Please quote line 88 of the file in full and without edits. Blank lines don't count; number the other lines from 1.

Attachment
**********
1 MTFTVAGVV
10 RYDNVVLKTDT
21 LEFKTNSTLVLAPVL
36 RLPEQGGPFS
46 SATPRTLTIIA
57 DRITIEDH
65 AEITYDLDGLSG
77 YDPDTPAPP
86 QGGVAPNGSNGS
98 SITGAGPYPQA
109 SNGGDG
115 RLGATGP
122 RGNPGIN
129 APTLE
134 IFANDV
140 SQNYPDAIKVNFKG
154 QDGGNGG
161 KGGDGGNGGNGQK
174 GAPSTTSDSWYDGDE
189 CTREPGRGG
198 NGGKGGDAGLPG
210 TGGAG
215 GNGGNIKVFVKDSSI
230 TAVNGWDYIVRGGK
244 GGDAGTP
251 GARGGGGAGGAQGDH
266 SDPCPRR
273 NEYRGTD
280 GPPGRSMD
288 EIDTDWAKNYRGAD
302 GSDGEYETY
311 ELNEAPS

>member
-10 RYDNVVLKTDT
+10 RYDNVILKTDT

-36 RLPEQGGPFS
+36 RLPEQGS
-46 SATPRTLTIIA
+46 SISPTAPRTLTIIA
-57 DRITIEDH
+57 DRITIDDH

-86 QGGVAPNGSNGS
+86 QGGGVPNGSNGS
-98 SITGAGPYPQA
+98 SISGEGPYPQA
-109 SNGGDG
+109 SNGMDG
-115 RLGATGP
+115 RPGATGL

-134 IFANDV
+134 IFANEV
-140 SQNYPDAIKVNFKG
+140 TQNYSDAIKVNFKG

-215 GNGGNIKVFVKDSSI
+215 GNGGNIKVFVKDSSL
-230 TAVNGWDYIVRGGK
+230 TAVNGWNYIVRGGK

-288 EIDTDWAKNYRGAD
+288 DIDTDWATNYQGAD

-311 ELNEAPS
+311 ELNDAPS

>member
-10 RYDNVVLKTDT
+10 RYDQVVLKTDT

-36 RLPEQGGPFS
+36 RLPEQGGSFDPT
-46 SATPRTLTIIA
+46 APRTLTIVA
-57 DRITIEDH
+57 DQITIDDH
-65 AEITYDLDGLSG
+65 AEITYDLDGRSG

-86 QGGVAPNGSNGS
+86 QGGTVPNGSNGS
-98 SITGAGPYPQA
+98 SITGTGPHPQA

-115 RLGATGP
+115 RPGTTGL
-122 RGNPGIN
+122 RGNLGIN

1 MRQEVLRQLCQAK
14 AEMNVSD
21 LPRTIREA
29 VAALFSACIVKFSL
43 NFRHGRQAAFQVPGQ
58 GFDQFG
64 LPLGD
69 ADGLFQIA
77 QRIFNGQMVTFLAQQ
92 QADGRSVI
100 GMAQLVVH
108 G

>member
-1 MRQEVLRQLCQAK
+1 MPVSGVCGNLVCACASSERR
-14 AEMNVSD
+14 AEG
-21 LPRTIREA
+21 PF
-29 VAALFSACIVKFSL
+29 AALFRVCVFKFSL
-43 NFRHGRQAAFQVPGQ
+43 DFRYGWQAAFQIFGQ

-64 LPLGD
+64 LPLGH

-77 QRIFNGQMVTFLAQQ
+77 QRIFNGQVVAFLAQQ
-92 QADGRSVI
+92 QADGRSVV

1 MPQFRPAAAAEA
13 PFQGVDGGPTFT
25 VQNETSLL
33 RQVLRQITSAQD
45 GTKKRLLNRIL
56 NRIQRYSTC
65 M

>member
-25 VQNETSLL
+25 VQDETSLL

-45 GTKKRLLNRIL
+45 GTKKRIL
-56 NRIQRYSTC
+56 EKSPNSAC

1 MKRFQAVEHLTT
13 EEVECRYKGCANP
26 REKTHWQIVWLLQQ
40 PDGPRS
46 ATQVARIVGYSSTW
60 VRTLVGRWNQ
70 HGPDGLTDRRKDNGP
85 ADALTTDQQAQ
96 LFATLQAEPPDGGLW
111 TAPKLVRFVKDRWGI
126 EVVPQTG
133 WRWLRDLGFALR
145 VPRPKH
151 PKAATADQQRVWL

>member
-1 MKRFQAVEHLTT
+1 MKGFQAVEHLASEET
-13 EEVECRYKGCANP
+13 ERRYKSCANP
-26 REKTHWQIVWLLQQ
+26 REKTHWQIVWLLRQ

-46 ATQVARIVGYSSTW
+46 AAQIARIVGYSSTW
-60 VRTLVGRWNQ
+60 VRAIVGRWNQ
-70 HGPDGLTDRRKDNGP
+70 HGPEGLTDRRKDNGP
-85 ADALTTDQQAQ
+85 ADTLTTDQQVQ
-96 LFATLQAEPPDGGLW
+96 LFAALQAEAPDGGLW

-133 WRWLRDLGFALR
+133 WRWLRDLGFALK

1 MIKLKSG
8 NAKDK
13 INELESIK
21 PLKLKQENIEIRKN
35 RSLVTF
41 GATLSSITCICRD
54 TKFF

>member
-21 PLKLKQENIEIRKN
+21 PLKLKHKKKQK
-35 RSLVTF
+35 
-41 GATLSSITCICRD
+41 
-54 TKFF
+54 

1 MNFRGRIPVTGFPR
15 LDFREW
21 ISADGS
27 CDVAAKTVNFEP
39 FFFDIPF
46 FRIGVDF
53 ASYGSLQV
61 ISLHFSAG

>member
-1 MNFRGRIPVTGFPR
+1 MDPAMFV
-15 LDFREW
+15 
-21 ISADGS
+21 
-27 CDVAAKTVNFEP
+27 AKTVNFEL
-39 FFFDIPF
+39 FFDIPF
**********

69 ADGLFQIA